Public Safety

One Hundred Feet Helps Keep Structures Safe From California Fires

The ability to gain pre-arrival situational awareness through One Hundred Feet's data allows a crew to form the most effective strategy when responding to emergencies.

Declared California’s Climate Action Day, Governor Newsom and other notable panelists spent Thursday, September 25 discussing how California can fight against climate change — an issue that hits close to home for the Golden State’s residents.

This year, the effects of global warming has left California charred and ashy. Historic wildfires have devoured over 3.6 million acres in California alone, and its burning hand is still outstretched. While yesterday marked a step in the right direction, the solution to climate change won’t happen overnight. And the fact is, firefighters are battling through fumes and soot right now, many without proper mapping data.

Realizing the need for comprehensive maps, One Hundred Feet Inc., a geospatial mapping company based in Palo Alto, CA, decided to help their state and firefighters during California’s wildfire crisis. Thanks to their outreach, firefighters had the data they needed in order to best protect citizen’s homes, properties, and lives.

One Hundred Feet’s Public Safety Department

Even before the fire season began, One Hundred Feet has made serving public safety heroes a priority. One Hundred Feet’s data pinpoints the location of unit numbers, entrances, gates, unmarked private roads, and other pivotal points of interest. This precise information helps to cut down critical response time that otherwise would have been spent searching for the exact location of an incident.

Integrated through a simple API onto CAD dispatch systems, ESRI’s services, or Incident Response Systems, One Hundred Feet enhances a crew’s pre-arrival situational awareness straight on their current response system. This additional pinpoint data has been extremely useful for first responders called to incidents at large complexes or buildings.

“We recently ran a medical call at a very large retirement and skilled nursing facility,” said Captain Justin Stockman from the Santa Clara County Fire Department. “As a company officer, I was able to quickly find the correct building, floor, and room number in what is otherwise a very confusing layout.”

Getting responders to the exact location of an incident is a specialty for One Hundred Feet. But it wasn’t until California’s 2020 wildfires devastated the company’s home state that another initiative sparked: mapping uncharted terrain.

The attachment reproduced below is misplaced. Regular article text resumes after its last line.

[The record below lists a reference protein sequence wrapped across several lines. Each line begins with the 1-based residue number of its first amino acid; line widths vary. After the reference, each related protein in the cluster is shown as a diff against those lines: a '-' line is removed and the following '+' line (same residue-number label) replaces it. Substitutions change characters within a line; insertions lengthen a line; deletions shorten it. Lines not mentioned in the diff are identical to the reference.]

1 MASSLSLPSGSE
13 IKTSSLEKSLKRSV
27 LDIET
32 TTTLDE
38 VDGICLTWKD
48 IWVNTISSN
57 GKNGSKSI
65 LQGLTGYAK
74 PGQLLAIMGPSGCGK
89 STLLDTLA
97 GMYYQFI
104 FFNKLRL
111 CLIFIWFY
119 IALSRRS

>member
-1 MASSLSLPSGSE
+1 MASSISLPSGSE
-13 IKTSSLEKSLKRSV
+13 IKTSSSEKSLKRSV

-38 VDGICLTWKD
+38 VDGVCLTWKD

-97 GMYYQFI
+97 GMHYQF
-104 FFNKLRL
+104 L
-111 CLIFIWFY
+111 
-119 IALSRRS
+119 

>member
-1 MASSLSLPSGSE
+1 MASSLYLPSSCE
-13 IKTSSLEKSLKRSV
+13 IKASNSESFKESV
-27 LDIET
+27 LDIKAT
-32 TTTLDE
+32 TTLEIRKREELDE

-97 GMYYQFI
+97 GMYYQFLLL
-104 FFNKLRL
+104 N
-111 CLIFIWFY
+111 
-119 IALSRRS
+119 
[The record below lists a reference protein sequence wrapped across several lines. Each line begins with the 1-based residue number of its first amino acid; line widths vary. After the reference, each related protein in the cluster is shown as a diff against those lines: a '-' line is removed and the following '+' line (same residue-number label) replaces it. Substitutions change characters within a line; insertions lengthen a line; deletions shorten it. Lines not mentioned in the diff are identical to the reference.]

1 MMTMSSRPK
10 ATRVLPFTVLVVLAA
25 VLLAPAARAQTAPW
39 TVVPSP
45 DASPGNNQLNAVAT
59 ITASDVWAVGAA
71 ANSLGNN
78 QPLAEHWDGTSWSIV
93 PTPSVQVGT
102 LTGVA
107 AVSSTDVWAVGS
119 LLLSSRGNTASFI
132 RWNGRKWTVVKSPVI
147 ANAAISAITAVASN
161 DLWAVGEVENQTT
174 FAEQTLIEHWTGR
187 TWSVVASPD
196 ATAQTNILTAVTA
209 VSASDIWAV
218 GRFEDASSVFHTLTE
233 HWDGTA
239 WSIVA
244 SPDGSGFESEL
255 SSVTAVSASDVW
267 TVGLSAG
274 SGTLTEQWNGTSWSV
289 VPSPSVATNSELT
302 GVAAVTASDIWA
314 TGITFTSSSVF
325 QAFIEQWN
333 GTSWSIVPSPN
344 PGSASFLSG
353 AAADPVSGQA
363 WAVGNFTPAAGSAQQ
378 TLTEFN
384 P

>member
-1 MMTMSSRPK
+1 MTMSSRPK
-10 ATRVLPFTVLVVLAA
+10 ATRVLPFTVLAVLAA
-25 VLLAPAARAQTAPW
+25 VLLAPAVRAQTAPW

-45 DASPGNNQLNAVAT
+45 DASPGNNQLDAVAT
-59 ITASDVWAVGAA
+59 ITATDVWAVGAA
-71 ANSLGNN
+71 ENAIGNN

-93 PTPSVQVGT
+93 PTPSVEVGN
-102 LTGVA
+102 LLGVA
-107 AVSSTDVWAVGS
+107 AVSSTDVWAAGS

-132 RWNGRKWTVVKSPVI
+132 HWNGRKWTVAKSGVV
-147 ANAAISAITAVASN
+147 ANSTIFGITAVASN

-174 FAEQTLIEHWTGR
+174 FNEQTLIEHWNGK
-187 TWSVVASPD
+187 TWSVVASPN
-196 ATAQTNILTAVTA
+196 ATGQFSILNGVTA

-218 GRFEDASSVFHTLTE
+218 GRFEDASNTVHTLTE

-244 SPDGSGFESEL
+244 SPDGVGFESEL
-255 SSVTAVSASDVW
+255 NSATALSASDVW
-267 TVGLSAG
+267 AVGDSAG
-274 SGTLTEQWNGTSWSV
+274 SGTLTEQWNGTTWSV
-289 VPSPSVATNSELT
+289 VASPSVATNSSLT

The Oceanside Fire Department’s Story

On Thursday August 27th, 2020, the Oceanside Fire Department traveled up to Northern California to assist with the wildfires. Deployed to an area with numerous unmapped structures and roads, Captain Mark Campbell of the Oceanside Fire Department researched multiple geographic mapping companies that could potentially help provide this information, but did not have success.

It wasn’t until Capt. Campbell happened to get an unrelated call from Tamara Coffey, Director of Government Relations and Emergency Services at One Hundred Feet, that his luck changed. After a quick discussion regarding the reason for her call, the topic switched to the wildfires and the fire department’s predicament. Tamara stated that she knew with their GIS Expert in house, One Hundred Feet could figure out a solution to help.

Within a matter of hours, One Hundred Feet was able to provide Capt. Campbell with a solution that showed precise geographic data detailing locations of roads, cabins, barns, tackle rooms, and other buildings in close proximity to the fire area. The Oceanside Fire Department was able to use the feature service provided by One Hundred Feet, Inc. to develop a collector application for use by Field Observers to reach targeted locations to ascertain structure triage information.

The structure triage created by the Oceanside Fire Department from the data provided by One Hundred Feet.
The structure triage created by the Oceanside Fire Department from the data provided by One Hundred Feet.

“This was critical information that allowed us to protect structures within the fire area,” Capt. Campbell told Tamara in the days that followed. “Due to our limited resources, we would not have been able to obtain this information without [One Hundred Feet’s] assistance. We were also able to put together a detailed structure triage response book that was used by our operations personnel and local agencies.”

Due to One Hundred Feet’s quick response, the Oceanside Fire Department had the data they needed in order to figure out the best course of action.

Moving Forward

As One Hundred Feet continues to observe the effects caused by global warming, like this year’s historic wildfires, the mapping company plans to continue pioneering pinpoint data across the globe. This information is critical for responders heading into remote locations and large complexes alike. The ability to gain pre-arrival situational awareness allows a crew to form the most effective strategy when responding to emergencies.

Until major changes take place, the problems caused from climate change will likely and the need for data, such as One Hundred Feet provides, is critical for responders on the frontline. In the future, One Hundred Feet hopes to make sure emergency personnel are never left in the dark.

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